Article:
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The wide body market will see the introduction of new models at a rate not seen since this sector came into fruition in the 1970s.  The 787 will have two new models, the A350 three new models, and the 777X two new models all entering service or production by 2020, joining the 787-8 and 747-8 that have recently entered service.   While advanced materials are an important element of these new programs, it is new engines drive this sector.

Pratt & Whitney has made a significant recovery in the narrow body market, and will be on five of the seven new narrow-body programs.  But in the wide-body market, application of the GTF is less likely.

The following chart illustrates the engine programs driving these new technology programs and the thrust levels for each application:

Where is the hot spot in the wide body engine market?

The following chart shows the engine market size by thrust range.  As one can clearly see, the sweet spot for engines is in the 70-75K thrust range, accounting for 43% of the engine market illustrated. This bracket covers the A330, 787-9 and A380. The next biggest segment is off to the right for the 777 (110-115K+) market at 18%. The third biggest segment is that of the 787-8 at 16%.

Another way to look at the market is using a three dimension chart as shown below, where the X-axis is programs, the Y-axis is number of aircraft and the size of the balloon shows number of engines.

The 777-300ER demonstrates its market success by having 717 aircraft in service and on order, accounting for 17% of the market even though it represents 15% of the engines. Airbus’ A330 represents 26% of the market and 22% of the engines. The A380 on the other hand represents 7% of the market but 13% of the engines.

That explains the market. How will competition shake out? Where should the engine manufacturers concentrate their R&D?
GE and Rolls-Royce have engines in all the right segments.  Now is the time to aggressively compete and harvest the R&D investments made in new programs. But Pratt & Whitney needs more aircraft platforms to work on. Currently it is on the A330 and has a stake in the A380. Clearly Pratt is looking for an application of the GTF in the wide-body market.


  • 787 is already taken by GE and RR
  • A350 is Rolls-Royce exclusive for -1000 and only Rolls-Royce engines are available on the other models
  • 777-X is GE exclusive

So where is there opportunity for Pratt?  The A380, A350-800 and -900, and A330 re-engining appear to be the only options.  But is there a sufficient market to warrant the cost of an all new engine development?  Because the GTF is scalable, development costs can be lower for a new wide-body engine family – but without a strong application, it will be difficult to break into the market.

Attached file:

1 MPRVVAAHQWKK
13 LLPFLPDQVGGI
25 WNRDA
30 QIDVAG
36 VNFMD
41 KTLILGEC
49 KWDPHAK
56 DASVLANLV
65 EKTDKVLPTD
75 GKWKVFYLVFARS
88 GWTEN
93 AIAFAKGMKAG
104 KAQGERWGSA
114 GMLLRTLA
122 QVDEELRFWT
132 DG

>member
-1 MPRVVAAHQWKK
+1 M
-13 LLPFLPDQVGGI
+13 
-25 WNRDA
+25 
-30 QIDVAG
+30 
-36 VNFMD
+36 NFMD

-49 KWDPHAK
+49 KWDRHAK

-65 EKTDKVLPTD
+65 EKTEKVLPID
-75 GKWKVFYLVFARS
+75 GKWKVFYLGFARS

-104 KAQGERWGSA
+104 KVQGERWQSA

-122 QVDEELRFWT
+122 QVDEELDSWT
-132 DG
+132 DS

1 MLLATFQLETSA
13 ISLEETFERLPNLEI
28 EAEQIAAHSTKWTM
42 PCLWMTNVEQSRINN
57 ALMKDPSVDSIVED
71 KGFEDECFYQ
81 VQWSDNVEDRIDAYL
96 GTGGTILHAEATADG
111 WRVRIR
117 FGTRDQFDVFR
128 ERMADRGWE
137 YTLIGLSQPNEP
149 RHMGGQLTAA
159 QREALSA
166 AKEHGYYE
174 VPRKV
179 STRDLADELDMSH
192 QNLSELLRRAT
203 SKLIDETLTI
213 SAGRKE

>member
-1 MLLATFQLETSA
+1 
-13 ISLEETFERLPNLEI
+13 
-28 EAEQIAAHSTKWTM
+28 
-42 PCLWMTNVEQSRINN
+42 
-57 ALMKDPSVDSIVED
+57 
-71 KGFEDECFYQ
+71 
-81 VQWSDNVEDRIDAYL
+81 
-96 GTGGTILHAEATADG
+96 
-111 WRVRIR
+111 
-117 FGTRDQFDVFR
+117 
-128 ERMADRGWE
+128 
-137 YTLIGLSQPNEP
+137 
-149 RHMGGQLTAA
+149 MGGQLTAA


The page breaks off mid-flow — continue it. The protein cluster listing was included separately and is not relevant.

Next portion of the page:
The A380 market appears moribund, as airlines are moving away from four engine aircraft, including the 747-8 and A380, both under-performing market forecasts and expectations.  Rolls-Royce and Airbus promise A340 operators a “four for the price of two” maintenance deal on engines to maintain the viability of the A340-500 and -600 models, which have plummeted in value recently.  From our perspective, investing in a new engine for the A380 would be unlikely to provide a positive return unless the engine has other applications.

A re-engined A330, with 15% better fuel economy than the current PW4000 would be an attractive airplane, and yield costs within 4.5% of the similarly sized 787-9 in operating economics, but at a lower capital cost.  This could be an intriguing option for airlines that do not require the longer range of the 787-9.  But a 4.5% differential in operating economics will require a significant capital cost differential by the equivalent of the present value of the differential expense over the projected life of the aircraft.  It is hard to maintain engine margins when an airframe manufacturer is forced to cut price, so from an ROI perspective, that program isn’t particularly attractive.

The differential against newer technology engines for the A380 and A350 would be smaller than against the older generation PW4000, and we estimate 10% over the GP7200 and 4-5% over the Rolls-Royce Trent XWB.  Replacement of the GP7200 with a new GTF could be viable, if the market for the aircraft was stronger, but adding an engine choice to only a portion of the A350 family, which is trending towards the larger -1000 model in orders, appears commercially risky.

With three major new programs already decided with respect to engine manufacturers, it appears that the Pratt GTF has too few applications available in the short-term, and may need to wait until the next generation of wide-bodies to gain a profitable application, which is unlikely to occur for another decade.

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